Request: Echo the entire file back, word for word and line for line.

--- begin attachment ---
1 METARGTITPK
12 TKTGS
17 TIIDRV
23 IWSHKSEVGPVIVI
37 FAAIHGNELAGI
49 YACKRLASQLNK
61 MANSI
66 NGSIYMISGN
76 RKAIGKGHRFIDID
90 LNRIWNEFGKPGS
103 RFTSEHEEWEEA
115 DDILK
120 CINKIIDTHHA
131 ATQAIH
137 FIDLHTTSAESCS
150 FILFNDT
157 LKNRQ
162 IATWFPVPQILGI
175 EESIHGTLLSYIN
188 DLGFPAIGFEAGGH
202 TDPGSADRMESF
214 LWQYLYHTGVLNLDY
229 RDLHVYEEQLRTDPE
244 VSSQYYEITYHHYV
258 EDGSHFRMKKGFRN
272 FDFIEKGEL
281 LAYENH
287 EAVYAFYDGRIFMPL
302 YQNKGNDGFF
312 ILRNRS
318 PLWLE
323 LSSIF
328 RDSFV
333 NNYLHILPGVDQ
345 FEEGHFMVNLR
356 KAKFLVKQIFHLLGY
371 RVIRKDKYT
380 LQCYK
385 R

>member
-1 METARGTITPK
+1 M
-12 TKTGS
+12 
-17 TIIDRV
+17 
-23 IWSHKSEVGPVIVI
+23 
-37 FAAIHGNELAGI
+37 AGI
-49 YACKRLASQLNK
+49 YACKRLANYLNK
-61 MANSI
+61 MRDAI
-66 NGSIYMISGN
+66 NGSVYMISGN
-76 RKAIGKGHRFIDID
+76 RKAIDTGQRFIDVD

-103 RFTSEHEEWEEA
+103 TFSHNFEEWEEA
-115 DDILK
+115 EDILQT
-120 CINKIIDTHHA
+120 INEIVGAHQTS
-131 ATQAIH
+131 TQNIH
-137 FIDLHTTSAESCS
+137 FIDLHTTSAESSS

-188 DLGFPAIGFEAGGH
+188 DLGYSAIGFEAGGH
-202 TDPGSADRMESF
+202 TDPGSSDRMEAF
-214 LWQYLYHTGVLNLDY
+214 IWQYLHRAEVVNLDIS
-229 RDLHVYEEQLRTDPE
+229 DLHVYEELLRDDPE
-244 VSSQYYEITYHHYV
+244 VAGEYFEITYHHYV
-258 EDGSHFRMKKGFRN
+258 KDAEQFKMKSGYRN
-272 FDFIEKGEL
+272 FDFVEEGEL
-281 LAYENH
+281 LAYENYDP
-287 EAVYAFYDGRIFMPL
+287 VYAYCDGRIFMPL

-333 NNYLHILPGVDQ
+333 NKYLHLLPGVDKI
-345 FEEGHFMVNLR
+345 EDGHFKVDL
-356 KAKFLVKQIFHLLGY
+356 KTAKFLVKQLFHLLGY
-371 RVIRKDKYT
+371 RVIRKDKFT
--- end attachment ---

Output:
1 METARGTITPK
12 TKTGS
17 TIIDRV
23 IWSHKSEVGPVIVI
37 FAAIHGNELAGI
49 YACKRLASQLNK
61 MANSI
66 NGSIYMISGN
76 RKAIGKGHRFIDID
90 LNRIWNEFGKPGS
103 RFTSEHEEWEEA
115 DDILK
120 CINKIIDTHHA
131 ATQAIH
137 FIDLHTTSAESCS
150 FILFNDT
157 LKNRQ
162 IATWFPVPQILGI
175 EESIHGTLLSYIN
188 DLGFPAIGFEAGGH
202 TDPGSADRMESF
214 LWQYLYHTGVLNLDY
229 RDLHVYEEQLRTDPE
244 VSSQYYEITYHHYV
258 EDGSHFRMKKGFRN
272 FDFIEKGEL
281 LAYENH
287 EAVYAFYDGRIFMPL
302 YQNKGNDGFF
312 ILRNRS
318 PLWLE
323 LSSIF
328 RDSFV
333 NNYLHILPGVDQ
345 FEEGHFMVNLR
356 KAKFLVKQIFHLLGY
371 RVIRKDKYT
380 LQCYK
385 R

>member
-1 METARGTITPK
+1 M
-12 TKTGS
+12 
-17 TIIDRV
+17 
-23 IWSHKSEVGPVIVI
+23 
-37 FAAIHGNELAGI
+37 AGI
-49 YACKRLASQLNK
+49 YACKRLANYLNK
-61 MANSI
+61 MRDAI
-66 NGSIYMISGN
+66 NGSVYMISGN
-76 RKAIGKGHRFIDID
+76 RKAIDTGQRFIDVD

-103 RFTSEHEEWEEA
+103 TFSHNFEEWEEA
-115 DDILK
+115 EDILQT
-120 CINKIIDTHHA
+120 INEIVGAHQTS
-131 ATQAIH
+131 TQNIH
-137 FIDLHTTSAESCS
+137 FIDLHTTSAESSS

-188 DLGFPAIGFEAGGH
+188 DLGYSAIGFEAGGH
-202 TDPGSADRMESF
+202 TDPGSSDRMEAF
-214 LWQYLYHTGVLNLDY
+214 IWQYLHRAEVVNLDIS
-229 RDLHVYEEQLRTDPE
+229 DLHVYEELLRDDPE
-244 VSSQYYEITYHHYV
+244 VAGEYFEITYHHYV
-258 EDGSHFRMKKGFRN
+258 KDAEQFKMKSGYRN
-272 FDFIEKGEL
+272 FDFVEEGEL
-281 LAYENH
+281 LAYENYDP
-287 EAVYAFYDGRIFMPL
+287 VYAYCDGRIFMPL

-333 NNYLHILPGVDQ
+333 NKYLHLLPGVDKI
-345 FEEGHFMVNLR
+345 EDGHFKVDL
-356 KAKFLVKQIFHLLGY
+356 KTAKFLVKQLFHLLGY
-371 RVIRKDKYT
+371 RVIRKDKFT